Immune cells may damage teeth

T-cells and B-cells express osteoclast activator in gum lesions, study finds

By | August 28, 2006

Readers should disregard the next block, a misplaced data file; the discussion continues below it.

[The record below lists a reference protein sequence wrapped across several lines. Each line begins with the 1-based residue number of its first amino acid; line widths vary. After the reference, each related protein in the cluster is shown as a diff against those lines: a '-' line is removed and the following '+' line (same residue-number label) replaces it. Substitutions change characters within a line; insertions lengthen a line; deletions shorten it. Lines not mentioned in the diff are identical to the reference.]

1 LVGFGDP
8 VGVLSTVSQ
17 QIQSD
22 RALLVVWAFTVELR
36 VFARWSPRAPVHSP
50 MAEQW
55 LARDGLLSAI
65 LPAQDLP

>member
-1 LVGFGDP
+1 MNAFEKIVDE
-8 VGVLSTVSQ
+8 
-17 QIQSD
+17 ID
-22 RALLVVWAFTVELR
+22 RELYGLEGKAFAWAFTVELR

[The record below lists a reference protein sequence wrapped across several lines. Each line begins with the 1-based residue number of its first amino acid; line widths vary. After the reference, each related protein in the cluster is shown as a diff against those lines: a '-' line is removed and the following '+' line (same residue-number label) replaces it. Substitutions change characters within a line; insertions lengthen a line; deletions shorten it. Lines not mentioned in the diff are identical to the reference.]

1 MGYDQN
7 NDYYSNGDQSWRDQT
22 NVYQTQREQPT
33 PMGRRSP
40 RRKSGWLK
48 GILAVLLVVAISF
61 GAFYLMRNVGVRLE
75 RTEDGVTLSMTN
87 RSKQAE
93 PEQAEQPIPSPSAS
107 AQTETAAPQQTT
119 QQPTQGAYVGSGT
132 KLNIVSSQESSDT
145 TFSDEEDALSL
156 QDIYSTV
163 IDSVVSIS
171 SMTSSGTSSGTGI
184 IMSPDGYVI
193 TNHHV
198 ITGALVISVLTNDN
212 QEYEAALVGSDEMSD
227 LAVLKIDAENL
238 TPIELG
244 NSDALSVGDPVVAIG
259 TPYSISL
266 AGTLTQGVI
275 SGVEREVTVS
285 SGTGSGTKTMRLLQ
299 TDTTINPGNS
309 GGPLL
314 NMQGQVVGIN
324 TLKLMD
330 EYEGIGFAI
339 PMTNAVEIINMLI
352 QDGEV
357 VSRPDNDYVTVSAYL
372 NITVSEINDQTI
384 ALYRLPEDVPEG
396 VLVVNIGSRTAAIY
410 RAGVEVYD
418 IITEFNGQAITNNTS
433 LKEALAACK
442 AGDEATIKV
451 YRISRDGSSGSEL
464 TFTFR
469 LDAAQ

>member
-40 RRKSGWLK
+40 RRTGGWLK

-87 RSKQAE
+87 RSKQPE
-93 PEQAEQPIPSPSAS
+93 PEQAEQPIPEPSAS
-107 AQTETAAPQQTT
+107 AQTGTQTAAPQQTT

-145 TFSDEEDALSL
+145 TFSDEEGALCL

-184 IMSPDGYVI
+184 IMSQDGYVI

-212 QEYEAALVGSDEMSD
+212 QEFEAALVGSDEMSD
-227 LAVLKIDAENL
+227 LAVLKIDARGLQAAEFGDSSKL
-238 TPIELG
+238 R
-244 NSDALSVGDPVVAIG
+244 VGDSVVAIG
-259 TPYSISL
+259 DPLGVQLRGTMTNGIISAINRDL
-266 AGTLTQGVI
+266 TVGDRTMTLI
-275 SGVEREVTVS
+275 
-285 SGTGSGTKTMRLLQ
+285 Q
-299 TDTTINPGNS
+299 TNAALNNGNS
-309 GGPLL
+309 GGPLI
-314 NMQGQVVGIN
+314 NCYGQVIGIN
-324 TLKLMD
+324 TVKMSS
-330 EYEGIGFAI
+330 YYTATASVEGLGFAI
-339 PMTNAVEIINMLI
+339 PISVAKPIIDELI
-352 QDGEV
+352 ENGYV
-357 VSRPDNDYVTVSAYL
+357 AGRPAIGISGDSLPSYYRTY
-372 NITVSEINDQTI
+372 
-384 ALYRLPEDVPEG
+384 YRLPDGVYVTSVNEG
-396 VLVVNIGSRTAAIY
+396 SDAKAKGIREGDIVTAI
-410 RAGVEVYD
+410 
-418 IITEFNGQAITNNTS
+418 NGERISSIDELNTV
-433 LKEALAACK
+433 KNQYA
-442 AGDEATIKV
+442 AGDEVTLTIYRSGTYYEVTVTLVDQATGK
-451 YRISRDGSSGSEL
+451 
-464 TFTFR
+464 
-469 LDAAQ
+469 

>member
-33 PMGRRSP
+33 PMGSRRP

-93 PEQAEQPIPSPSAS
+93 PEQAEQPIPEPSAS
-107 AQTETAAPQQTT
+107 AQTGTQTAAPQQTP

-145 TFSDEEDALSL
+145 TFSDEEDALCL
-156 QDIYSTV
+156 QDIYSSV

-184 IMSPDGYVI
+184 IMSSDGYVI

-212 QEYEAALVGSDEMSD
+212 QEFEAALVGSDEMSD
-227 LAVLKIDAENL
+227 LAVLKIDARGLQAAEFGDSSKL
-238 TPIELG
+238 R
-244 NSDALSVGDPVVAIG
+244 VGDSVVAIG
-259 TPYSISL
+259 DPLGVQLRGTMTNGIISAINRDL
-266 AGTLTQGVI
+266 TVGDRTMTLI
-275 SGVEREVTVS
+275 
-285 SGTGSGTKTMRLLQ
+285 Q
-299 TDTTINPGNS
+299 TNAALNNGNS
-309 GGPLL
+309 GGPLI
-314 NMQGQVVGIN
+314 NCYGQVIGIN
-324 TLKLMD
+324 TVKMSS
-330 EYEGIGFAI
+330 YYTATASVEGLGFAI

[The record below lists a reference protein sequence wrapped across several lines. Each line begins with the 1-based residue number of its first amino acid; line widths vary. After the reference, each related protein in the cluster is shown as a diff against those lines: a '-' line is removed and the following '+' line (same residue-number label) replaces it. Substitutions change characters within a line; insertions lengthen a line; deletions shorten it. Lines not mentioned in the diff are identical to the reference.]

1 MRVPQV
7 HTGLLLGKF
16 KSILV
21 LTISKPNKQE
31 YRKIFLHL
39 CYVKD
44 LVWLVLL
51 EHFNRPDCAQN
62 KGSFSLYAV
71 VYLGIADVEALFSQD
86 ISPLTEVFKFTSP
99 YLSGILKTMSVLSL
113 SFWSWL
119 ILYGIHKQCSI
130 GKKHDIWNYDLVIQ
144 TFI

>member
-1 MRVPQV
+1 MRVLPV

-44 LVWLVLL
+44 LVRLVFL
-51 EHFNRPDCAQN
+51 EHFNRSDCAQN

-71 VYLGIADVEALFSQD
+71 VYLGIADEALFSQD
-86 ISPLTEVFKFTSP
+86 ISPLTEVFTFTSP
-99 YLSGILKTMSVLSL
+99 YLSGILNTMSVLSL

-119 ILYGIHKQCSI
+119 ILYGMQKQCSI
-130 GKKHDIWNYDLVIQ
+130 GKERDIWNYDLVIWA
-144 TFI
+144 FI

The immune system may contribute to tooth loss associated with the gum disease periodontitis, according to a new study in the American Journal of Pathology. By comparing markers in diseased gum tissue samples to samples from healthy patients, the authors found that B-cells and T-cells in gum lesions were producing a key protein known to stimulate bone loss. This paper "elevates the importance of lymphocytes in periodontal lesions," said Denis Kinane from the University of Louisville's School of Dentistry, who was not affiliated with the study. Both gingivitis and periodontitis are characterized by inflamed gum tissue. In advanced periodontitis, however, the gums develop lesions that are packed with immune cells and can damage the bone that supports teeth. For approximately 30 years, scientists have struggled to identify the molecular basis for advanced periodontitis and the role immune cells play in pathogenesis. One protein, called RANKL (receptor activator of nuclear factor-KB ligand) may be a key player. Previous studies have suggested RANKL stimulates the differentiation and activation of osteoclasts, or cells that digest bone, in bone resorption diseases, such as osteoporosis and rheumatoid arthritis. Research has also shown RANKL is present in periodontal lesions. "We just wanted to take the next step and see if we could connect the immune cells with RANKL," coauthor of the study Toshihisa Kawai of the Forsyth Institute told The Scientist. Using confocal microscopy, Kawai and his colleagues found that, among the many cell types identified in the lesions, only T-cells and B-cells expressed RANKL. In addition, ELISA assays showed RANKL is expressed mainly in diseased tissue samples, not healthy samples, adding further evidence that RANKL is a key player in pathogenesis. To test if the amount of RANKL was enough to cause cellular differentiation, the researchers performed an in vitro assay that demonstrated increased RANKL expression was sufficient to induce osteoclast differentiation. Still, these findings do not show that RANKL triggers the bone resorption in advanced periodontitis, according to Thomas Van Dyke of Boston University, who was not involved with the study. "RANKL may be elevated from these cells, but many other molecules are elevated also," he told The Scientist in an Email. A subsequent experiment should interrupt the RANKL-pathway to prove that it is vital for periodontal bone resorption, Van Dyke noted. Kinane said he is also "not truly 100% sure that [RANKL] is the most pivotal molecule" in the pathogenesis of periodontitis. Though it was a well argued and an interesting paper, he told The Scientist, more data are required to prove that RANKL is the key to bone loss in gum disease. Kawai said he and his group are indeed planning to interrupt the RANKL pathway to confirm their hypothesis that RANKL is important for osteoclast activation and differentiation. These findings could also answer some outstanding questions, Kawai noted, such as why many lymphocytes are recruited to gum lesions. Further experiments will also investigate the underlying difference between protein expression levels in healthy versus diseased tissues. "We just don't know how [periodontal disease] happens yet," Kawai said. Juhi Yajnik Links within this article: T. Kawai et al., "B and T lymphocytes are the primary sources of RANKL in the bone resorptive lesion of periodontal disease," Amer J Pathol, September 2006. Periodontitis Disease Information Denis Kinane Tudor Toma, "Control of bone remodeling," The Scientist, April 22, 2002. Y. Kong et al., "Activated T cells regulate bone loss and joint destruction in adjuvant arthritis through osteoprotegerin ligand," Nature, November 18, 1999. PM_ID: 10580503 Steve Bunk, "Bone sculptor," The Scientist, May 15, 2000. The Kawai Lab Thomas Van Dyke Laura Defrancesco, "The delicate balancing act," The Scientist, March 4, 2002.

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